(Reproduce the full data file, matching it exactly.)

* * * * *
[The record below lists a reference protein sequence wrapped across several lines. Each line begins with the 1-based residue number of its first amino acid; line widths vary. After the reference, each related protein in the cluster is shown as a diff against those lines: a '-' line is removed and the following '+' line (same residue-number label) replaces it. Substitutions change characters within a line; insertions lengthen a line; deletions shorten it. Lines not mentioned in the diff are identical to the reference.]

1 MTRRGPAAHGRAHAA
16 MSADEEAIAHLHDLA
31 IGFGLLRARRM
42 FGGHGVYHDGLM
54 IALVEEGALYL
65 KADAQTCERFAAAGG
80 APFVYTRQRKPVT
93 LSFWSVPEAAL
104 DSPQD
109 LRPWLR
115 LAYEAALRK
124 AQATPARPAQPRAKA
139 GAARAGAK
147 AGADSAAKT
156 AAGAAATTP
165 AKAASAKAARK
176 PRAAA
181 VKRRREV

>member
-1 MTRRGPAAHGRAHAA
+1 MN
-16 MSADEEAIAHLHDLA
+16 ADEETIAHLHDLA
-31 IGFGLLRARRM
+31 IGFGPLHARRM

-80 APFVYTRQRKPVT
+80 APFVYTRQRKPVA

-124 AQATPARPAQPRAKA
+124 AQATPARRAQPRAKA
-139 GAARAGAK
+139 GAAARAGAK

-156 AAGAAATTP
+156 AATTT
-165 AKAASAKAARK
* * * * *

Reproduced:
[The record below lists a reference protein sequence wrapped across several lines. Each line begins with the 1-based residue number of its first amino acid; line widths vary. After the reference, each related protein in the cluster is shown as a diff against those lines: a '-' line is removed and the following '+' line (same residue-number label) replaces it. Substitutions change characters within a line; insertions lengthen a line; deletions shorten it. Lines not mentioned in the diff are identical to the reference.]

1 MTRRGPAAHGRAHAA
16 MSADEEAIAHLHDLA
31 IGFGLLRARRM
42 FGGHGVYHDGLM
54 IALVEEGALYL
65 KADAQTCERFAAAGG
80 APFVYTRQRKPVT
93 LSFWSVPEAAL
104 DSPQD
109 LRPWLR
115 LAYEAALRK
124 AQATPARPAQPRAKA
139 GAARAGAK
147 AGADSAAKT
156 AAGAAATTP
165 AKAASAKAARK
176 PRAAA
181 VKRRREV

>member
-1 MTRRGPAAHGRAHAA
+1 MN
-16 MSADEEAIAHLHDLA
+16 ADEETIAHLHDLA
-31 IGFGLLRARRM
+31 IGFGPLHARRM

-80 APFVYTRQRKPVT
+80 APFVYTRQRKPVA

-124 AQATPARPAQPRAKA
+124 AQATPARRAQPRAKA
-139 GAARAGAK
+139 GAAARAGAK

-156 AAGAAATTP
+156 AATTT
-165 AKAASAKAARK